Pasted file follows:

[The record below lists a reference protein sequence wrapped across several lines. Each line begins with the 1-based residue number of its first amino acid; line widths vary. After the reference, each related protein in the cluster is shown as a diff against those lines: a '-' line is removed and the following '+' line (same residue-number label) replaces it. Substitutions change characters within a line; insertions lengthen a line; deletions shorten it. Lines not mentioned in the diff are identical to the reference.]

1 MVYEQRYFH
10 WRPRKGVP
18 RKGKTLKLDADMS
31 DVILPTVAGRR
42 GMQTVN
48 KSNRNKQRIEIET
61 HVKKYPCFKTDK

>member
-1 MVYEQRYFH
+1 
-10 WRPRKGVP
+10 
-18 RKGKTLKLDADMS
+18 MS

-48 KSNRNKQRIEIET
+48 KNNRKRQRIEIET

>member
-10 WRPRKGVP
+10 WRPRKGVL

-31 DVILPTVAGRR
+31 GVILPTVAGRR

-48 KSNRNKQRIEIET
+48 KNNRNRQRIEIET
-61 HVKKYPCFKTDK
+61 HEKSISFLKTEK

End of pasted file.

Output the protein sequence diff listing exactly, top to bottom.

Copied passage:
[The record below lists a reference protein sequence wrapped across several lines. Each line begins with the 1-based residue number of its first amino acid; line widths vary. After the reference, each related protein in the cluster is shown as a diff against those lines: a '-' line is removed and the following '+' line (same residue-number label) replaces it. Substitutions change characters within a line; insertions lengthen a line; deletions shorten it. Lines not mentioned in the diff are identical to the reference.]

1 MVYEQRYFH
10 WRPRKGVP
18 RKGKTLKLDADMS
31 DVILPTVAGRR
42 GMQTVN
48 KSNRNKQRIEIET
61 HVKKYPCFKTDK

>member
-1 MVYEQRYFH
+1 
-10 WRPRKGVP
+10 
-18 RKGKTLKLDADMS
+18 MS

-48 KSNRNKQRIEIET
+48 KNNRKRQRIEIET

>member
-10 WRPRKGVP
+10 WRPRKGVL

-31 DVILPTVAGRR
+31 GVILPTVAGRR

-48 KSNRNKQRIEIET
+48 KNNRNRQRIEIET
-61 HVKKYPCFKTDK
+61 HEKSISFLKTEK